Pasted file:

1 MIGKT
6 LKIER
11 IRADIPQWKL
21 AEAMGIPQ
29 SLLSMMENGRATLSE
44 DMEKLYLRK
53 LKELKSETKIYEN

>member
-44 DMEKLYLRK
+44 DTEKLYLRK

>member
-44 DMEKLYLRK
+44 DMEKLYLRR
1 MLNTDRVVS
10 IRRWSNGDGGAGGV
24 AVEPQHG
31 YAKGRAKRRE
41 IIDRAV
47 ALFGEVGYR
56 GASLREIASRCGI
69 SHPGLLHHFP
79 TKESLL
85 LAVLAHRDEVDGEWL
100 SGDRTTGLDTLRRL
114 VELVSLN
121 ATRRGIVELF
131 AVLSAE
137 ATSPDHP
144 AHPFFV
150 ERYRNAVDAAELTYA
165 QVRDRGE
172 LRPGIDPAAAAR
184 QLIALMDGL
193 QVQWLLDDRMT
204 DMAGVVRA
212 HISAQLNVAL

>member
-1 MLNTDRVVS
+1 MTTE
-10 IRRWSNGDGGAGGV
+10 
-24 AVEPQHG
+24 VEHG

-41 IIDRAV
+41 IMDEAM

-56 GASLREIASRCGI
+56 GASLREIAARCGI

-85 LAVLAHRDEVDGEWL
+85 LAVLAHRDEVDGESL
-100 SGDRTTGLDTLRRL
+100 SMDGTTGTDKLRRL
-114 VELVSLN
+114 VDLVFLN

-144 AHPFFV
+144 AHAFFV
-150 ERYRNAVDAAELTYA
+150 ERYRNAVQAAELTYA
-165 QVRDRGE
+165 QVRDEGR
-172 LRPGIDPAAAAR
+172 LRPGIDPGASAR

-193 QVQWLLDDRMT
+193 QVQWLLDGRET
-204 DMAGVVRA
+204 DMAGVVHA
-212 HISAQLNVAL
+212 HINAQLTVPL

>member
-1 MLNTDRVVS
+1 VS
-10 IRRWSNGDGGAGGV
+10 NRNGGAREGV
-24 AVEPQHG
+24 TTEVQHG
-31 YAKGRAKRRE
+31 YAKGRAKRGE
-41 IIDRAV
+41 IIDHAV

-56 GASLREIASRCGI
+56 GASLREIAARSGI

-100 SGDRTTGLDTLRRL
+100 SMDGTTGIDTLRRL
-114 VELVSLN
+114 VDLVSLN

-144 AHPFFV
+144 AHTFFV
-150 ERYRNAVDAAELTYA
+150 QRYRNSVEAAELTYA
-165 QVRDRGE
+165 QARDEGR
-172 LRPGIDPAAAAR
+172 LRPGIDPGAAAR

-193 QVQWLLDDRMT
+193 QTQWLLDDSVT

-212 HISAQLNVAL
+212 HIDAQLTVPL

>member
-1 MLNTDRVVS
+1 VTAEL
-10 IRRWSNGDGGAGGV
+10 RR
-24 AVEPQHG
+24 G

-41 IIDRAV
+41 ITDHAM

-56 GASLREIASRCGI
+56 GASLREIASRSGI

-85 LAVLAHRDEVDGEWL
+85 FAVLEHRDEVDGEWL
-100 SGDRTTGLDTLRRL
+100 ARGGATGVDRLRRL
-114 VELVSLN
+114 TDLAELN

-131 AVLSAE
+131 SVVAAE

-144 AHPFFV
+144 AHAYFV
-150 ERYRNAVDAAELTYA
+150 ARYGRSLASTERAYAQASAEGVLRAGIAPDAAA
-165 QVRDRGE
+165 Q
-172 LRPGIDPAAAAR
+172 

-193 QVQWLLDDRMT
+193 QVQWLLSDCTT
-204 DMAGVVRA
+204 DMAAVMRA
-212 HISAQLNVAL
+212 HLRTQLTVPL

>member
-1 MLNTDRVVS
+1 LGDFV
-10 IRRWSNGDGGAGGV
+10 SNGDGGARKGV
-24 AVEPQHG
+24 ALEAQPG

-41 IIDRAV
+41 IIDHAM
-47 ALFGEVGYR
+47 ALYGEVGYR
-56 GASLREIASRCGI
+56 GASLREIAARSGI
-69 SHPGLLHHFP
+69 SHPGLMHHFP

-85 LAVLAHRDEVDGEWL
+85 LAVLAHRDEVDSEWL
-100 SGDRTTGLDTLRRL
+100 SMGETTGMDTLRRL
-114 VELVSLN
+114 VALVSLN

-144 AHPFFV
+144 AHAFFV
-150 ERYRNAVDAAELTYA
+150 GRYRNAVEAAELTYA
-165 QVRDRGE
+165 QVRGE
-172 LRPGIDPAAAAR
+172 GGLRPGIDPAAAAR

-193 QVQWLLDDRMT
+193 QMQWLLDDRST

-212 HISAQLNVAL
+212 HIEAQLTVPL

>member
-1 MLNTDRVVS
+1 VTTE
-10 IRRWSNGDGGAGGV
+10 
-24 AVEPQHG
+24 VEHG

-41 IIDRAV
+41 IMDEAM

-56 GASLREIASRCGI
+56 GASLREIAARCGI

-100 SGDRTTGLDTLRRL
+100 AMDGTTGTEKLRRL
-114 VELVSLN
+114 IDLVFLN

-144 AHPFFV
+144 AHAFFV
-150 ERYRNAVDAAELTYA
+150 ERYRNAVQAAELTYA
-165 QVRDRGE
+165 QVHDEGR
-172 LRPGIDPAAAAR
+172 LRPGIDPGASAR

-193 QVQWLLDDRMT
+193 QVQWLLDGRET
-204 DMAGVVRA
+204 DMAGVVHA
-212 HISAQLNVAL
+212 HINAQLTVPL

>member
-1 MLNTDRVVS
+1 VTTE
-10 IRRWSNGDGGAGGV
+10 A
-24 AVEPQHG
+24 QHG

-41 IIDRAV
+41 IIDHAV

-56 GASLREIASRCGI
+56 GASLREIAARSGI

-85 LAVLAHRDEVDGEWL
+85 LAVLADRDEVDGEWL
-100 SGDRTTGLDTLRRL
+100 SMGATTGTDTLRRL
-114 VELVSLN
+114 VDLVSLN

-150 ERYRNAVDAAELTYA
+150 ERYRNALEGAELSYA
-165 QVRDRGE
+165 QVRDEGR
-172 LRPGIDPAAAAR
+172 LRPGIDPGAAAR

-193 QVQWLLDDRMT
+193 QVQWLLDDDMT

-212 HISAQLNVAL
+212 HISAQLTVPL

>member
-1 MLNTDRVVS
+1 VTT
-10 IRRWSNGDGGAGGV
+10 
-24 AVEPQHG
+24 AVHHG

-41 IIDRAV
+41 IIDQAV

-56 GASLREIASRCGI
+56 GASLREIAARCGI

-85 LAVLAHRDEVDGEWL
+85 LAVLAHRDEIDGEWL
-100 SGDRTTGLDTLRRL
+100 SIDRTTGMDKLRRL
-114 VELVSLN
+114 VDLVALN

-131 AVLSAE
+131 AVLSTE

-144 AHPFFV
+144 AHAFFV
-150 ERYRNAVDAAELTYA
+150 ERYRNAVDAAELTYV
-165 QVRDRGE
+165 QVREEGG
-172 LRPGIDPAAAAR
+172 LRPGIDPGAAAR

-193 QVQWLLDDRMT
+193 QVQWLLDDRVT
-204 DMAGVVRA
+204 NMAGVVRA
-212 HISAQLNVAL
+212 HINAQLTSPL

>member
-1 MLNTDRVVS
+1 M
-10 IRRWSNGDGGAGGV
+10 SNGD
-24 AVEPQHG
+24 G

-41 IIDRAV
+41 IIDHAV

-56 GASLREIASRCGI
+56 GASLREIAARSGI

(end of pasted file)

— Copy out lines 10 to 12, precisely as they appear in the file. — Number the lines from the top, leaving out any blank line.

+44 DTEKLYLRK

>member
-44 DMEKLYLRK